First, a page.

Natural gas in international trade is usually measured on the basis of GCV. Modern technologies in gas combustion are able to capture the latent heat of condensation. But since most current technologies of other fossil fuels are still not able to recover the latent heat, NCVs need to be used rather than GCVs when building an energy balance; therefore natural gas data presented in MTOE (million tonnes of oil equivalent) are expressed NCV. For natural gas, the net calorific value (NCV) is ten percent less than gross calorific value (GCV).

Common conversion factors from Gross to Net Calorific Value: Natural gas: NCV= 0,9 GCV Oil: NCV= 0,95 GCV Solid fossil fuels: NCV= 0,97 GCV Equivalents 1 megawatt hour = 103 kWh (MWh) 1 gigawatt hour = 106 kWh (GWh) 1 terawatt hour = 109 kWh (TWh) 1 petawatt hour = 1012 kWh (PWh)

Natural Gas sales and supplies are stated in terawatt hours because of different national gas compositional

Heat Unit Equivalents GJ 1 Gigajoule (GJ) 1 kilowatt-hour (kWh) 1 Million British thermal units (MBtu) 1 thermie (th) 1 therm

kWh 1

MBtu

th

therm

277,8

0,948

238,9

9,479

10-3

1

10-3

0,86

3,411 10-2

1,055

293,2

1

252

10

4,186 10-3

1,162

3,968 10-3

1

3,968 10-2

0,1055

29,32

1 10-1

25,2

1

3,6

3,411

Figures from this report may be used, provided that reference is made to Eurogas as the source. EUROGAS | Statistical Report |

3


1. Primary Energy Consumption The Primary Energy Consumption (PEC) of a country is defined as the total gross energy supply (indigenous production plus net imports) before any conversion of the primary energy into final energy forms has taken place. Primary energy consumption includes net energy losses in the production of electricity and synthetic gas, refinery use and other energy sector uses and losses (i.e. transformation and distribution losses). Units: Million Tonnes of Oil Equivalent Net Calorific Value.

2010 Primary Energy Consumption (PEC) in Eurogas Member Countries MTOE-NCV

Solid Fossil Fuels

Oil

Natural Gas

Nuclear Electricity

Rene足w足ables*

Electricity net imports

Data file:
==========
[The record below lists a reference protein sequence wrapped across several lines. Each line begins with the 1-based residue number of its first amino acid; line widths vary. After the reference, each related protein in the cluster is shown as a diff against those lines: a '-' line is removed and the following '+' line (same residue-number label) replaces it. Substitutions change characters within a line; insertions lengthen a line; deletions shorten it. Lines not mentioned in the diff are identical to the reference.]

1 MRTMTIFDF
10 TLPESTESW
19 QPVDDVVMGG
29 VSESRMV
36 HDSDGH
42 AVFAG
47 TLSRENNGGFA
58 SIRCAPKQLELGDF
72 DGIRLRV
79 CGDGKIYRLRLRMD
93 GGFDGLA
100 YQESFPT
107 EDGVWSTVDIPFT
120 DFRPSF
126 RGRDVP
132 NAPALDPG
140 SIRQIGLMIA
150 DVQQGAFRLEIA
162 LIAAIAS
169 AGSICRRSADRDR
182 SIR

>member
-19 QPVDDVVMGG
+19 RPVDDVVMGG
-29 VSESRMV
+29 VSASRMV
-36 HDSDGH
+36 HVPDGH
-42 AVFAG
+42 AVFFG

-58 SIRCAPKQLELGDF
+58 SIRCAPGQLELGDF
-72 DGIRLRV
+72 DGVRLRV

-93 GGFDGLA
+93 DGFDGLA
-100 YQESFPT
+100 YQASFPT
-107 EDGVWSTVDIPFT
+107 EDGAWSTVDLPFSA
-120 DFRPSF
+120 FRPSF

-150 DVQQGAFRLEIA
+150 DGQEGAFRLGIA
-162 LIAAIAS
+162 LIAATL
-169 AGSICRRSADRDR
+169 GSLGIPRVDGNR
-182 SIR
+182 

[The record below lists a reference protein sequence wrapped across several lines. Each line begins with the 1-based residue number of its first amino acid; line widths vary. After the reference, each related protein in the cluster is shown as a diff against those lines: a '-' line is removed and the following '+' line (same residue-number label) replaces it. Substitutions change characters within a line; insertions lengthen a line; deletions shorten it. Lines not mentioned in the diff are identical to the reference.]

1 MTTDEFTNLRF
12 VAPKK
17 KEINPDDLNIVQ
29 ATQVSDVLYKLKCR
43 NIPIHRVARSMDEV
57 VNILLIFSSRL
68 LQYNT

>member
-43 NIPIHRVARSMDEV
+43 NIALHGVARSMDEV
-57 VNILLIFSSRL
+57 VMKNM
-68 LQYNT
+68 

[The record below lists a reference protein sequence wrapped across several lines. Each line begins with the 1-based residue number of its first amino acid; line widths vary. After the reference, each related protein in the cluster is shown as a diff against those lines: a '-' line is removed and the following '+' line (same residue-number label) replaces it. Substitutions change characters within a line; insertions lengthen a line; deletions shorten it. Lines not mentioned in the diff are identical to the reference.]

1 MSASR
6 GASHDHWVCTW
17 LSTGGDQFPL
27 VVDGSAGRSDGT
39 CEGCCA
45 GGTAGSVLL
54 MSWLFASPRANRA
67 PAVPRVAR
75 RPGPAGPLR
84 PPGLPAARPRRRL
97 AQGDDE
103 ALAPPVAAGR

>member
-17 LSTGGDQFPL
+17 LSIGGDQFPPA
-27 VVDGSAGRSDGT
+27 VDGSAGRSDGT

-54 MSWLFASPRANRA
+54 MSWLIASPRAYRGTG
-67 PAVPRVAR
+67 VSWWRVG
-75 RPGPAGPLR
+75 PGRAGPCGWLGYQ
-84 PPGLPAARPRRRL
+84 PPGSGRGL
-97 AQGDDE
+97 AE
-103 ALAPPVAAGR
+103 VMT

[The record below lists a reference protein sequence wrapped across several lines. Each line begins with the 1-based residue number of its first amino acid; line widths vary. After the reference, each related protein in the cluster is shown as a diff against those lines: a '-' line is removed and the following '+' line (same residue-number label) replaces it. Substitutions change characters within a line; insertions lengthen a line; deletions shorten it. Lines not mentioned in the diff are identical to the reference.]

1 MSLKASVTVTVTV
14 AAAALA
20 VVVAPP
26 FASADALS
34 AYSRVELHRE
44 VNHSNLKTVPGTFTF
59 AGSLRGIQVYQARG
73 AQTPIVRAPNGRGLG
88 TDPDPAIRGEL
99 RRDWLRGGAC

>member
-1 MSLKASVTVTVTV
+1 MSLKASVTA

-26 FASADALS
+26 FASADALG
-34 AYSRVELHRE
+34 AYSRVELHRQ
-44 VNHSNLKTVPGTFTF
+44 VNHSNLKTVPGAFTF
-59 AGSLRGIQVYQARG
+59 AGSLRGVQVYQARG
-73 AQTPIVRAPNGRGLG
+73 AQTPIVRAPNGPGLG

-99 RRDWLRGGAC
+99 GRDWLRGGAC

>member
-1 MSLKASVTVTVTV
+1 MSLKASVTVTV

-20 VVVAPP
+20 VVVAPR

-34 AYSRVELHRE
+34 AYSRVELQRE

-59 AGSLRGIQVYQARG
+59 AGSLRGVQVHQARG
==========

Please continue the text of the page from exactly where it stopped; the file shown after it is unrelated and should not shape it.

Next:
Others

Total

AUSTRIA

12,9

2,3

8,1

0,0

9,7

0,2

0,0

33,2

BELGIUM

21,8

1,9

16,8

12,5

3,0

0,1

0,1

56,8

BULGARIA

4,2

6,6

2,3

3,5

1,5

0,0

0,0

18,0

CZECH REPUBLIC

9,0

18,0

8,5

7,3

2,6

-1,0

0,0

44,5

DENMARK

7,5

3,9

4,4

0,0

3,9

-0,1

0,3

19,9

ESTONIA

0,7

3,7

0,5

0,0

0,4

0,0

0,1

5,4

FINLAND

9,7

6,5

3,8

5,9

9,0

0,9

0,2

36,1

FRANCE

83,0

11,5

42,3

115,7

17,9

0,0

0,0

270,4

111,7

77,0

73,4

36,6

31,6

-1,5

6,6

335,4

17,2

9,5

3,2

0,0

2,0

0,5

0,0

32,4

HUNGARY

6,8

2,8

9,7

4,1

2,0

0,4

0,1

25,9

IRELAND

7,4

2,0

4,7

0,0

0,7

0,0

0,0

14,8

72,1

13,3

68,0

0,0

22,3

9,7

0,0

185,3

LATVIA

1,5

0,1

1,5

0,0

1,2

0,4

0,1

4,8

LITHUANIA

2,6

0,2

2,5

0,0

1,1

0,5

0,2

7,0

LUXEMBOURG

2,9

0,1

1,1

0,0

0,1

0,3

0,0

4,6

NETHERLANDS

31,0

7,6

39,2

0,9

2,1

0,5

2,0

83,3

POLAND

25,3

55,4

12,9

0,0

8,0

-0,1

0,0

101,5

PORTUGAL

11,8

2,8

4,2

0,0

4,8

0,4

0,0

24,0

ROMANIA

9,1

6,2

12,6

2,6

4,6

0,0

0,0

35,1

SLOVAKIA

3,4

3,5

4,7

3,8

1,0

0,1

0,5

17,0

SLOVENIA

2,5

1,5

1,0

1,5

0,9

-0,2

0,0

7,1

SPAIN

62,4

8,3

31,0

16,1

14,7

-0,7

0,0

131,8

SWEDEN

16,1

2,2

1,5

14,3

18,7

0,2

0,0

53,0

UNITED KINGDOM

75,0

31,3

84,6

13,9

8,2

0,2

0,2

213,4 1 760,1

GERMANY GREECE

ITALY

EU

607,4

278,2

442,5

238,8

171,9

10,9

10,4

SWITZERLAND

12,7

0,2

3,0

6,6

4,6

0,0

1,3

28,4

TURKEY

28,7

34,4

35,1

0,0

12,7

0,0

0,0

110,9

*Renewables include hydro electricity domestically produced, biomass, wind solar and geothermal energy

2010 Primary Energy Consumption by fuel (EU) In 2010, natural gas consumption increased by 7% and renewables by 11% compared with 2009. This observed positive parallel trend is expected to continue and to illustrate the role of natural gas as an enabler of the penetration of renewable energy sources. Coal and nuclear each increased by 3%, whereas oil decreased by 1%. 10%

1% 1% Oil

13%

Solid Fossil Fuels

34%

Natural Gas Nuclear Electricity Renewables Electricity net imports

25%

4

| Statistical Report | EUROGAS

Others

16%


2010 Share of Natural Gas in Primary Energy Consumption (%) 50% 45% 40% 35% 30% 25% 20% 15% 10% 5% 0%

25%

NL UK HU

IT

RO

LT

IE

TR

LV

BE

SK

EU

LU

AT

ES

DK DE CZ

PT

FR

SI

BG

PL

CH

FI

GR

EE

SE

In 2010, primary energy consumption in EU has increased by 3% compared to 2009 to 1760 Mtoe. The share of natural gas in primary energy consumption increased slightly to 25%.

2010 Primary Energy Consumption (PEC) per capita and per unit of GDP TOE

PEC / CAPITA*

PEC / GDP**

AUSTRIA

3,97

0,13

BELGIUM

5,18

0,17

BULGARIA

2,38

0,68

CZECH REPUBLIC

4,23